A group that uses polymer clay as the medium to create wearable, functional and decorative art and adornment pieces
Location: BAIA website
Latest Activity: Nov 20, 2015
Started by D.L. Drew. Last reply by D.L. Drew Sep 30, 2013.
Hello Polymer Clay Artists!I was wondering if any of you are members of The International Polymer Clay Association and if you are going to participate in their annual polymer clay competition? This…Continue
It has been some time since any of us have commented on this group page. Today, I learned a new member has joined.
Glad to learn that Kandolo has added his name to this group of polymer artists/enthusiasts.
Kandolo, please feel free to post or comment on your work with polymer.
Hope everyone is enjoying their Summer.
It has been awhile since I visited BAIA. Pinterest has been swallowing my time :-)Going forward I will make sure to check in on a weekly basis.
Thanks for the introduction to polymer.Love working with polymer now. This is a polymer and stone piece I made.
Colonizing Abstraction: MoMA's Inventing Abstraction Show Denies It...
by G. Roger Denson, 2/14/2013
Shouldn't the most authoritative of our cultural institutions be as mindful of the language used in representing the history of international art, especially a history in which mitigating the injuries historically wrought by political and cultural colonizations still within memory are required to facilitate a new global civilization eager for crosscultural exchange?
I'm referring to the title of the Museum of Modern Art's current exhibition, Inventing Abstraction, 1910-1925. It may seem a benign choice of words to Europeans and Americans who have been educated with little orientation to our former roles as colonizing nations, but to art audiences from the myriad nations with whom we are building the new global agora, the title conveys a dishonest attempt to sell the world on a genesis of abstraction that is entirely a modern European enterprise. How much more historically accurate and relevant the show's title would have been had the curators added two small letters--the "Re" of Reinventing Abstraction. After all, the show's curator, Leah Dickerman, and assistant curator, Masha Chlenova, both from MoMA's Department of Painting and Sculpture, did the right thing in entitling a listening gallery for modernist European music, Reinventing Music.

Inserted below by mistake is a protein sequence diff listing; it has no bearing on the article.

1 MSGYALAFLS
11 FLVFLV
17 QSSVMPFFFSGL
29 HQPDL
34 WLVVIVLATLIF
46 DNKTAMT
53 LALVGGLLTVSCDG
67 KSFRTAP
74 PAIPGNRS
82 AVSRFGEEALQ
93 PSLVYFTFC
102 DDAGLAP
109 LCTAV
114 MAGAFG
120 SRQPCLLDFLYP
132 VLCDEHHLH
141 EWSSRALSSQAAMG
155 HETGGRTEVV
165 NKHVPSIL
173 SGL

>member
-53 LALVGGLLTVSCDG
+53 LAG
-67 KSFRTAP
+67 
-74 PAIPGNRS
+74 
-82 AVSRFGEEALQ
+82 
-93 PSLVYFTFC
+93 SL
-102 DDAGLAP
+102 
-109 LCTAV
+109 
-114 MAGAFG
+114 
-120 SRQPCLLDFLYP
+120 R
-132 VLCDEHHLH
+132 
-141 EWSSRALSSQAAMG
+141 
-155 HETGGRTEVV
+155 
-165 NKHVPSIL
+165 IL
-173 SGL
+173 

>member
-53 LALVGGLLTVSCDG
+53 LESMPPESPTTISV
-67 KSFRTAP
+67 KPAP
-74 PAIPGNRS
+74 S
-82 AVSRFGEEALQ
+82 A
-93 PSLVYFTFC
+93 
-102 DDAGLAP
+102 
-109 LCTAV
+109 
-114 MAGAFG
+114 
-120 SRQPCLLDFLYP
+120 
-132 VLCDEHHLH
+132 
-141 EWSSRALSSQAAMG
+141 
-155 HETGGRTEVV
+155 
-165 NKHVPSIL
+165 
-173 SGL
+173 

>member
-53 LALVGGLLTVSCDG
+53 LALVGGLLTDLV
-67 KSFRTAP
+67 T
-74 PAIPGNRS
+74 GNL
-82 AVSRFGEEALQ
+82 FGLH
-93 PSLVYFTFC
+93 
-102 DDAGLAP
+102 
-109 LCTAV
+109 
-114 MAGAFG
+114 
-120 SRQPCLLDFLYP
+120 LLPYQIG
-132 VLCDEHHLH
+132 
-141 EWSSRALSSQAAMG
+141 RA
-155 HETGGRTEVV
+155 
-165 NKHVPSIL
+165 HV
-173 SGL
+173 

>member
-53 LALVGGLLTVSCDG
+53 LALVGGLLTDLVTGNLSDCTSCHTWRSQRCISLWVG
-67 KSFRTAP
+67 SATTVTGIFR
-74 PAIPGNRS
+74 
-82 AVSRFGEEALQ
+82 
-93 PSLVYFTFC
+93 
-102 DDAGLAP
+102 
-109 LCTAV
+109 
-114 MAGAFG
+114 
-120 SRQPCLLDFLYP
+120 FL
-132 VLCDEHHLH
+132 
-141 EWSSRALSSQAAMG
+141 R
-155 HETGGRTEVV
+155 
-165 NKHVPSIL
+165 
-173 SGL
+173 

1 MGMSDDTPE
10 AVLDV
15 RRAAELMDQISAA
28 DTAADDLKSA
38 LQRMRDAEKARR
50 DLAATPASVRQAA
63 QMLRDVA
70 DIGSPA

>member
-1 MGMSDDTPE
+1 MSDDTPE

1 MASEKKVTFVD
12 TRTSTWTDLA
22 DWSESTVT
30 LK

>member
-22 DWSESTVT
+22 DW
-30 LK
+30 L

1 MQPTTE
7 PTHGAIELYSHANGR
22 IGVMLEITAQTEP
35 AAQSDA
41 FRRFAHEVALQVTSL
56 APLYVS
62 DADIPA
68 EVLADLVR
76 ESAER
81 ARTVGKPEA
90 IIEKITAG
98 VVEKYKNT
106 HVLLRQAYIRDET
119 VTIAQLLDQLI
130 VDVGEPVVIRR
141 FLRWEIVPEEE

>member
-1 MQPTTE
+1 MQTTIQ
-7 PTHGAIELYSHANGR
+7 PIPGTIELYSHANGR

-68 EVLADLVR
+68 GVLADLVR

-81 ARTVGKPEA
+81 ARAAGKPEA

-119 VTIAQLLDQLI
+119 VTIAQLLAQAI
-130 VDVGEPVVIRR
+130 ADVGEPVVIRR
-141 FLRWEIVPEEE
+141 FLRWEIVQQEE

The intent is clear. MoMA is sensible enough to concede that music existed prior to 1900, but by implication then seems to dispose of all sense in asserting that visual abstraction did not. More to the point, MoMA appears unwilling to admit that visual abstraction existed outside of Europe, let alone that it can be found on all six habitable continents for at least tens of thousands of years.
Click on link to read the entire article and see the exquisite photos.
Welcome to Polymer Art/Artist group! Looking forward to more communications.
Have a great day!!
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